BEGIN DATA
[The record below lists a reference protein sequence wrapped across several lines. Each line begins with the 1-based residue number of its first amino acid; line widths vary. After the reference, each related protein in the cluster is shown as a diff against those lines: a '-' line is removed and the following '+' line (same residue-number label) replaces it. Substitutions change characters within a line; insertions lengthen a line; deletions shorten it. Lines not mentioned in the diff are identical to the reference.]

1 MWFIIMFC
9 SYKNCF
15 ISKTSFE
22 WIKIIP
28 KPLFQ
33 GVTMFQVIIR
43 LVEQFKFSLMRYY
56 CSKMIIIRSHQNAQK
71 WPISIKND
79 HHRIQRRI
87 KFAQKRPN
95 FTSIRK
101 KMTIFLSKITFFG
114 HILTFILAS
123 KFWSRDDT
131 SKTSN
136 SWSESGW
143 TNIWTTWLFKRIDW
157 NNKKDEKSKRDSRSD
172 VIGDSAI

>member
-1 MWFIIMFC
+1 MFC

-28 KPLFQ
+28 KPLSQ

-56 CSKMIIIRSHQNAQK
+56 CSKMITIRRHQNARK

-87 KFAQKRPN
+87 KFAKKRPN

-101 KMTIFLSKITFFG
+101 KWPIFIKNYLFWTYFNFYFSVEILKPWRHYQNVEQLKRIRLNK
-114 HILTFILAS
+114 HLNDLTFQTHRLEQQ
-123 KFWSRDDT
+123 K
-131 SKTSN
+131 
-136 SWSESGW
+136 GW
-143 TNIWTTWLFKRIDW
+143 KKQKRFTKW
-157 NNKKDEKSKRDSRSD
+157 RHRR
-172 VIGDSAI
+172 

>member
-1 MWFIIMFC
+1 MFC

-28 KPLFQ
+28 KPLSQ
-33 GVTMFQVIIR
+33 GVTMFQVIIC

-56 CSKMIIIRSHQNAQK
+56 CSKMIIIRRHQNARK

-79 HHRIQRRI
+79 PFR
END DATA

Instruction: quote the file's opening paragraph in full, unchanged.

[The record below lists a reference protein sequence wrapped across several lines. Each line begins with the 1-based residue number of its first amino acid; line widths vary. After the reference, each related protein in the cluster is shown as a diff against those lines: a '-' line is removed and the following '+' line (same residue-number label) replaces it. Substitutions change characters within a line; insertions lengthen a line; deletions shorten it. Lines not mentioned in the diff are identical to the reference.]